Since 9/11, the U.S. has spent $6 billion a year on aviation security to prevent a similar attack. The two most direct efforts to prevent airliner hijackings have been the hardening of cockpit doors and increased presence of air marshals on flights. These measures alone have cost the government and airlines $1 billion a year. Is that money well spent?
Levitt has wondered about the costs and benefits of airline security before. Now Mark Stewart, a civil engineer at the University of Newcastle and John Mueller, a political science professor at Ohio State University, have run some numbers.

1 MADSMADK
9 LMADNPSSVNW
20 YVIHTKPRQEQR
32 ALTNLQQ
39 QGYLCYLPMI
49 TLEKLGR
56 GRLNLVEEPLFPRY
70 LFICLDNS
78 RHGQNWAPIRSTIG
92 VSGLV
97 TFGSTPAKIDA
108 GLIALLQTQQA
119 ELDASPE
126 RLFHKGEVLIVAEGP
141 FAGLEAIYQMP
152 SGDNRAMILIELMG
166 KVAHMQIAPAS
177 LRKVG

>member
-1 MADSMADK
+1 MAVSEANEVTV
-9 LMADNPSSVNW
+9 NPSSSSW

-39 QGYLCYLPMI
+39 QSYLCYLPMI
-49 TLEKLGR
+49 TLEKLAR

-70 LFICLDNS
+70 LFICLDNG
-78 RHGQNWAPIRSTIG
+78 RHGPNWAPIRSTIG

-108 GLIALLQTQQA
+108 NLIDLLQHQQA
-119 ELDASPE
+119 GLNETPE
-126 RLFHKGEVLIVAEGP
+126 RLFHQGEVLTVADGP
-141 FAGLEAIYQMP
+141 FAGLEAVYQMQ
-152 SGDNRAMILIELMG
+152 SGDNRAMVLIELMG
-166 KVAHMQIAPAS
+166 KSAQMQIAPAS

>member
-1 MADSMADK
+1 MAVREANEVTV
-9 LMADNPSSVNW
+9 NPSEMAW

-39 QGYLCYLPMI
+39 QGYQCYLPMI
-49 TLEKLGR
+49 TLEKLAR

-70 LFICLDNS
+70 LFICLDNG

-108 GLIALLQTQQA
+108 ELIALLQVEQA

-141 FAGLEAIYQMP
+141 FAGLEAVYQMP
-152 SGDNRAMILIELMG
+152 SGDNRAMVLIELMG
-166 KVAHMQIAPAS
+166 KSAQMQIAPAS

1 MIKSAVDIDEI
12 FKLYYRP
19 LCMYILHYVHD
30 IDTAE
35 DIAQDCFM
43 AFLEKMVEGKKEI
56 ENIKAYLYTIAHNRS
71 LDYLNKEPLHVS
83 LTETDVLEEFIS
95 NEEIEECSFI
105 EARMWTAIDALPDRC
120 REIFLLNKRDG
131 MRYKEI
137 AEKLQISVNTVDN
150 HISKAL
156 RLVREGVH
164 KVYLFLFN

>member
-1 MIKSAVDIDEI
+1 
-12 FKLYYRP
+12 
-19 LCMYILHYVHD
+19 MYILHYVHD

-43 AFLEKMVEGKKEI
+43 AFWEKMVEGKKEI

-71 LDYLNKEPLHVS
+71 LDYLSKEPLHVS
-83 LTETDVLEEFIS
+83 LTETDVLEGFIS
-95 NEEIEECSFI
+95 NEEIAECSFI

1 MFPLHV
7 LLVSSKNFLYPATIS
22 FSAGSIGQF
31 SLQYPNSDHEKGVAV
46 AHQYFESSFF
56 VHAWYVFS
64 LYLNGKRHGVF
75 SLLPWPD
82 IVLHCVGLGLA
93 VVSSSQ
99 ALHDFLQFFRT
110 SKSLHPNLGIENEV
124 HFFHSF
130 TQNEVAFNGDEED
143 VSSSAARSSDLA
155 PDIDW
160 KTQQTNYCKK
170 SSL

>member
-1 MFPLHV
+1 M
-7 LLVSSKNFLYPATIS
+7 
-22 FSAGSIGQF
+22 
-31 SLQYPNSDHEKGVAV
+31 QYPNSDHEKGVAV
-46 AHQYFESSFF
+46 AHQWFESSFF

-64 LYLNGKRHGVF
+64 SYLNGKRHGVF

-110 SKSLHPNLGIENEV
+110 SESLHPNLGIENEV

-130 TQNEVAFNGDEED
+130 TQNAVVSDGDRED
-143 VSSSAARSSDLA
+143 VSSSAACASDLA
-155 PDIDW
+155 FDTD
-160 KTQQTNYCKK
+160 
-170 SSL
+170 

Their study, which considered the lives of airborne passengers and potential victims on the ground, found that hardened cockpit doors cost roughly $800,000 per life saved. At the same time, they calculate the air marshal program to cost roughly $180 million per life saved (assuming, that is, the marshals aren’t grounded when their names come up on the terrorist no-fly list, a problem the Washington Times reported on earlier this year).
The Federal Aviation Administration considers any innovation which costs less than $3 million per life saved to be cost-effective. By that metric, hardening cockpit doors seems to be cost effective, while the air marshals program is not.
(HT: Bruce Schneier)